----7,LAI,m2 per m2,Mean leaf area index for the row in meters squared per meter squared (m2 per m2) calculated from hemispherical photos,,,



Example data records:

Year,Month,Row,Status,No_photos,PAI,LAI

2000,6,A,Pre-logging,5,4.9,6.36

2000,6,B,Pre-logging,16,4.03,5.23

2000,6,C,Pre-logging,29,4.6,5.97

2000,6,D,Pre-logging,34,4.36,5.66

2000,6,E,Pre-logging,31,4.4,5.71

2000,6,F,Pre-logging,35,4.26,5.53

2000,6,G,Pre-logging,33,4.25,5.52

Data Application and Derivation:

The optimal threshold value (OTV), the gray-level required to separate the background (sky) and the foreground (leaves), was analytically calculated using the Entropy Cross Over method (Sahoo et al. 1997). The OTV was used to calculate the LAI using the well-known gap fraction method. This methodology was tested in a managed Amazon forest in the state of Para, Brazil. In general, the error between observed and calculated LAI was ~6%. The methodology presented is suitable for the calculation of LAI since it is responsive to sky conditions, automatic, easy to implement, faster than commercially available software, and requires less data storage.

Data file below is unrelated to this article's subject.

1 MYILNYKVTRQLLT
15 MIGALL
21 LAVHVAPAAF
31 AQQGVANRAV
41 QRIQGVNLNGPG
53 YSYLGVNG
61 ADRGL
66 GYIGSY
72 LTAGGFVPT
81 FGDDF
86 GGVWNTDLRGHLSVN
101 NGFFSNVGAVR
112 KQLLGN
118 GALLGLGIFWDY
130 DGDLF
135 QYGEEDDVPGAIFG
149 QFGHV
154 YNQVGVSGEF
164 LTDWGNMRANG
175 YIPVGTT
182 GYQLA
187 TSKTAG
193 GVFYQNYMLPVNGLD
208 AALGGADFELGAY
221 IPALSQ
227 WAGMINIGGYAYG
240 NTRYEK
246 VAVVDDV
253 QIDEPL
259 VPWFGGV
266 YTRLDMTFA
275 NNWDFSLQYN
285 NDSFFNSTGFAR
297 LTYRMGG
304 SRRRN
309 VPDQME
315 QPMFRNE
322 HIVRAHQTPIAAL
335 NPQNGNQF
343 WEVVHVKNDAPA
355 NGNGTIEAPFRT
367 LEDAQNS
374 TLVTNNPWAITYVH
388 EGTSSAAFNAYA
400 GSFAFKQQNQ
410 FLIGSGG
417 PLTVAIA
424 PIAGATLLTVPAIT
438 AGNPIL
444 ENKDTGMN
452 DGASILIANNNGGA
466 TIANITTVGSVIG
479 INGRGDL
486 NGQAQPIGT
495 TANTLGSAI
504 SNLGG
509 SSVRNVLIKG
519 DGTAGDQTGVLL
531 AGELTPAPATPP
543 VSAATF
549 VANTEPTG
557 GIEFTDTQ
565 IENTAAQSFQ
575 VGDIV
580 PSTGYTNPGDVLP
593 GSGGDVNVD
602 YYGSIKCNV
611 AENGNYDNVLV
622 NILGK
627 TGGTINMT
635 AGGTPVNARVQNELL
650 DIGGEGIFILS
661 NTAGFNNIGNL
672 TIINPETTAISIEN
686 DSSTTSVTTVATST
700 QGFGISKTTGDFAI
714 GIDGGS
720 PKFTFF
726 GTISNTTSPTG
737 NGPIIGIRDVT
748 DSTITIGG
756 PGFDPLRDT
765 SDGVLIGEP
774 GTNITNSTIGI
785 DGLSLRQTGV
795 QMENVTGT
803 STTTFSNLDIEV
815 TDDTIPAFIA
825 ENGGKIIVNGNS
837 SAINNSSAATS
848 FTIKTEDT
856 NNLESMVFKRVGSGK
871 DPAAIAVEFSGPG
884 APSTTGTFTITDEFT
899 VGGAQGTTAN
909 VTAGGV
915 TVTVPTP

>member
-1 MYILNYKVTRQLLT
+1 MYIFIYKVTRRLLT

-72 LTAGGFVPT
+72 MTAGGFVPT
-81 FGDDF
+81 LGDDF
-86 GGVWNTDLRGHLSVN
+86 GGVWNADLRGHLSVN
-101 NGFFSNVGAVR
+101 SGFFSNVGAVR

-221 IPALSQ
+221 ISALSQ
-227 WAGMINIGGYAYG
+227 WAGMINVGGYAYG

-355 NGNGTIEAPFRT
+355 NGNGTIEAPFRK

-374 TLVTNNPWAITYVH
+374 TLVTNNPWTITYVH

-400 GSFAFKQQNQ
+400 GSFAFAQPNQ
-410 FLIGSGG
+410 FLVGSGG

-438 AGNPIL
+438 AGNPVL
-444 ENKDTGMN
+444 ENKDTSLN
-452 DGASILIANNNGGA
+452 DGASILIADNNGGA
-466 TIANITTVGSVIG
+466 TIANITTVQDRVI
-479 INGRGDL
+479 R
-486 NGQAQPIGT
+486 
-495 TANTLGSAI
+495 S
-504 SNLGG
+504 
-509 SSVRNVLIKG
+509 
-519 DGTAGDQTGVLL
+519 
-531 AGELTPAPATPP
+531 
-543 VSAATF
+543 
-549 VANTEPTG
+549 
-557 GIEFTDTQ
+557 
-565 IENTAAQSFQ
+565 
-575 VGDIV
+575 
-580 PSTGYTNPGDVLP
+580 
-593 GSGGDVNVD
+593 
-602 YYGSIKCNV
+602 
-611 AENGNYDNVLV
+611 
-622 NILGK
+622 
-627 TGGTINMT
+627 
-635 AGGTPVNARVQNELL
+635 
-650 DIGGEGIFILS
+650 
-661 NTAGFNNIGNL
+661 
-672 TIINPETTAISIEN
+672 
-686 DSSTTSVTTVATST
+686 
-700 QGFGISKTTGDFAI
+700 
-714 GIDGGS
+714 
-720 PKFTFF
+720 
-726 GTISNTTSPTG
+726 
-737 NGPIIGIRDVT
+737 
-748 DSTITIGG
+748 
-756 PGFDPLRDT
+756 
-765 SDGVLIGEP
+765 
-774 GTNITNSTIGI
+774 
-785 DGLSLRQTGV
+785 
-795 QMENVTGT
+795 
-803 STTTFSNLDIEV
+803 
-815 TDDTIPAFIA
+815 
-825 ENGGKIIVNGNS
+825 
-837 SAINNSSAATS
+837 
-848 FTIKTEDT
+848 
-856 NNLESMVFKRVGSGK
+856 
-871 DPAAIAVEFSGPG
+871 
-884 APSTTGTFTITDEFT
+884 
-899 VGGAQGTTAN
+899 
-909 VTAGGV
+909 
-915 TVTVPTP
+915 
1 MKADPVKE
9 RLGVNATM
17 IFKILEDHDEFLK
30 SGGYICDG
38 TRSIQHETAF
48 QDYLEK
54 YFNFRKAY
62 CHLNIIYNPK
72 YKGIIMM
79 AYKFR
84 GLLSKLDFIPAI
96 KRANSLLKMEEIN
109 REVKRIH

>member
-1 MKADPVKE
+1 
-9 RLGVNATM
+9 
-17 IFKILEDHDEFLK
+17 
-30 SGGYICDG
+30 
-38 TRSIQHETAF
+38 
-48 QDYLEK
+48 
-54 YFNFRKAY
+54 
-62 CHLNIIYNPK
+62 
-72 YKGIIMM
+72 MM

Quality Assessment (Data Quality Attribute Accuracy Report):

Quality Assessment:

During image capture, the brightness (luminosity) and contrast (between background and foreground) were tuned to provide visual quality. In general it was observed that high and low brightness values often led to low and high estimates of LAI, respectively. Although contrast and brightness should combine to give better estimates of LAI, their tuning also depended on sky luminosity and canopy architecture.

Process Description:

Data Acquisition Materials and Methods: